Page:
New owner, new arena, new state...and new name. Mikhail Prokhorov has filed the paperwork to get started on changing the name of the team.
It's just a formality, as NBA rules require a 25-month heads up on any changes. So if their new arena is ready for the 2012 season, the Nets had to register their intentions now to avoid being the New Jersey Nets, playing in Brooklyn.
But what's not clear is what exactly will be changing. This filing is necessary just to change the name to Brooklyn Nets, so it's not a given that the "Nets" name is on its way out. Though it should be.
Yes, the Nets go back to the '60s, and are one of four remaining links to the ABA days. But a long history does not equal a storied history. Remember that time they had to forfeit a playoff game because the only arena they could get had baskets of uneven height? Remember when they sold Dr. J because they couldn't afford the cost of joining the NBA? Remember those 432 games below .500, in just 34 years in the league?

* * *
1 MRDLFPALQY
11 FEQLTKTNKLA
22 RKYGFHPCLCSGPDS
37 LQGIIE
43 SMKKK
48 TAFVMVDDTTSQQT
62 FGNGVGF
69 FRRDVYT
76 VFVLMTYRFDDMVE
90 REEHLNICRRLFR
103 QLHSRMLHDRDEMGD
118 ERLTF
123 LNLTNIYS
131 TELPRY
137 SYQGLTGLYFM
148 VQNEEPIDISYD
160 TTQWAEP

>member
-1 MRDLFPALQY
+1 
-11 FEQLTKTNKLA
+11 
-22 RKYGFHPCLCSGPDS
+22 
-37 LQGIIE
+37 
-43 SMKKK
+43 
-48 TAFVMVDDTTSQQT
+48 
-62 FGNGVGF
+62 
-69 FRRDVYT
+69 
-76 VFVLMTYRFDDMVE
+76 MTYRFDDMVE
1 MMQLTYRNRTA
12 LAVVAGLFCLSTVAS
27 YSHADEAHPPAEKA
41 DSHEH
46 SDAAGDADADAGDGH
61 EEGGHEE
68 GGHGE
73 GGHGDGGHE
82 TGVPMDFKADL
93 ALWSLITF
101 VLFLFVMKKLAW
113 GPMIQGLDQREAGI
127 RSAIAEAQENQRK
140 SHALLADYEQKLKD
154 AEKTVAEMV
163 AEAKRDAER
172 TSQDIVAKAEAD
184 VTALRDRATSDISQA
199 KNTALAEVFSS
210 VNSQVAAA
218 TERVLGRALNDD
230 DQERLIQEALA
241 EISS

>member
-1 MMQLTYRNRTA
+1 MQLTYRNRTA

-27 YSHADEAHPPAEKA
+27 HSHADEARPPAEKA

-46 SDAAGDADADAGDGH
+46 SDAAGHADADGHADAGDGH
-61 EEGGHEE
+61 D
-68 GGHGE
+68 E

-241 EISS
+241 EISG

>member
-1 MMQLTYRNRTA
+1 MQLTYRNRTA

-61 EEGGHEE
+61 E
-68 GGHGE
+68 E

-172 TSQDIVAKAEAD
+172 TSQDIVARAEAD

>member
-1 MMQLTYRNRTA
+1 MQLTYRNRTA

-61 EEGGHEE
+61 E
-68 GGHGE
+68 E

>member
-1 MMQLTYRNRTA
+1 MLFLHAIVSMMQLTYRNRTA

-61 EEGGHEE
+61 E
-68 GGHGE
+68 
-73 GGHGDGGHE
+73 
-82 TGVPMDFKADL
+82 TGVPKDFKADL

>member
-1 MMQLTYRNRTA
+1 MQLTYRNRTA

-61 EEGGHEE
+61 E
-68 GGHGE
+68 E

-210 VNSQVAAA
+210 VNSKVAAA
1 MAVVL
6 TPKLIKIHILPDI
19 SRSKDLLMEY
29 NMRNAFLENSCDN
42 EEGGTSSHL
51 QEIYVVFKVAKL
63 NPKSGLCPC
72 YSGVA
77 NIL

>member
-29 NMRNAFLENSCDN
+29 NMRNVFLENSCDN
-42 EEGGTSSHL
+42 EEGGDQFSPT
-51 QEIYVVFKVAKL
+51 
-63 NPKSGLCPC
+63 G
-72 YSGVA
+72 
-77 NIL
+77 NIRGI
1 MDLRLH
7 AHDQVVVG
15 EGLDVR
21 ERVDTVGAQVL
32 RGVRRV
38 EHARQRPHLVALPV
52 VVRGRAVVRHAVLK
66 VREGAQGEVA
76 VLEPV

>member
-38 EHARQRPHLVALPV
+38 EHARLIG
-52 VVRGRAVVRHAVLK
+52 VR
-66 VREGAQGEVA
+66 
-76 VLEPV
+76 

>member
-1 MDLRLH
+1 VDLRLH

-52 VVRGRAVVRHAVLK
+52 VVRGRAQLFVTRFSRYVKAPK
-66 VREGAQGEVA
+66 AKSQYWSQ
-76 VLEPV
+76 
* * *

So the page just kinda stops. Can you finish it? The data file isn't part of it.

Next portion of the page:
Some aren't quite ready to quit the abusive relationship. Daily News beat reporter Stefan Bondy writes:
Stern held a 30-plus minute conference call on the subject and basically said Prokhorov wanted the Nets to play overseas - both in London and in China for two preseason games - to increase the global awareness of his team. This is why the name-change makes little sense.
If they go to London and China as the New Jersey Nets, how are potential fans overseas going to correlate that to the Brooklyn Raccoons?
Oh, yes, how on earth will the fine people of Beijing, Guangzhou and London ever reconcile this change with their lifelong loyalties to the New Jersey Nets?